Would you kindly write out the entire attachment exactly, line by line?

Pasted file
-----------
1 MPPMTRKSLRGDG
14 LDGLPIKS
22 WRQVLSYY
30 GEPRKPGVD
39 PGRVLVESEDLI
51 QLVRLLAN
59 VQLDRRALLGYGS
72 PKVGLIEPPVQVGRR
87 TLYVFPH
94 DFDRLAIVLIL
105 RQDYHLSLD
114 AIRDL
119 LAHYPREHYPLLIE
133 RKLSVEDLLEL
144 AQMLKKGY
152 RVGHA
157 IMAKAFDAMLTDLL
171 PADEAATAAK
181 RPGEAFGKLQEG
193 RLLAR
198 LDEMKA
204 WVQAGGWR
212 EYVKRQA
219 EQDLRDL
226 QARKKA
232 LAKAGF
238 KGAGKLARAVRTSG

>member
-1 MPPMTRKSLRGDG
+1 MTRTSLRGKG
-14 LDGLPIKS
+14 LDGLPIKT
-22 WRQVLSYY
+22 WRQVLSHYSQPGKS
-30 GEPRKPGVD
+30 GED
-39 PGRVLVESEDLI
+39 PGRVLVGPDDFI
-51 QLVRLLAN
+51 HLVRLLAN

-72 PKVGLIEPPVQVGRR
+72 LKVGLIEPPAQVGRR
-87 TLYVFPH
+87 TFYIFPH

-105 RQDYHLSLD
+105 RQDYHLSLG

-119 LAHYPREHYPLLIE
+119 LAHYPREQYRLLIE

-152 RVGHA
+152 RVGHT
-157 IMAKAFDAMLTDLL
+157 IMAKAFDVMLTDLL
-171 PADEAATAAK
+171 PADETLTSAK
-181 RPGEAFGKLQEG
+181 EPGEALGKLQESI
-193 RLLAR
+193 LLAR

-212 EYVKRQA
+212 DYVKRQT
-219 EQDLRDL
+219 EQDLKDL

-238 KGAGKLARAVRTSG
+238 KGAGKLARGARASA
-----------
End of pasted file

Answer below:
1 MPPMTRKSLRGDG
14 LDGLPIKS
22 WRQVLSYY
30 GEPRKPGVD
39 PGRVLVESEDLI
51 QLVRLLAN
59 VQLDRRALLGYGS
72 PKVGLIEPPVQVGRR
87 TLYVFPH
94 DFDRLAIVLIL
105 RQDYHLSLD
114 AIRDL
119 LAHYPREHYPLLIE
133 RKLSVEDLLEL
144 AQMLKKGY
152 RVGHA
157 IMAKAFDAMLTDLL
171 PADEAATAAK
181 RPGEAFGKLQEG
193 RLLAR
198 LDEMKA
204 WVQAGGWR
212 EYVKRQA
219 EQDLRDL
226 QARKKA
232 LAKAGF
238 KGAGKLARAVRTSG

>member
-1 MPPMTRKSLRGDG
+1 MTRTSLRGKG
-14 LDGLPIKS
+14 LDGLPIKT
-22 WRQVLSYY
+22 WRQVLSHYSQPGKS
-30 GEPRKPGVD
+30 GED
-39 PGRVLVESEDLI
+39 PGRVLVGPDDFI
-51 QLVRLLAN
+51 HLVRLLAN

-72 PKVGLIEPPVQVGRR
+72 LKVGLIEPPAQVGRR
-87 TLYVFPH
+87 TFYIFPH

-105 RQDYHLSLD
+105 RQDYHLSLG

-119 LAHYPREHYPLLIE
+119 LAHYPREQYRLLIE

-152 RVGHA
+152 RVGHT
-157 IMAKAFDAMLTDLL
+157 IMAKAFDVMLTDLL
-171 PADEAATAAK
+171 PADETLTSAK
-181 RPGEAFGKLQEG
+181 EPGEALGKLQESI
-193 RLLAR
+193 LLAR

-212 EYVKRQA
+212 DYVKRQT
-219 EQDLRDL
+219 EQDLKDL

-238 KGAGKLARAVRTSG
+238 KGAGKLARGARASA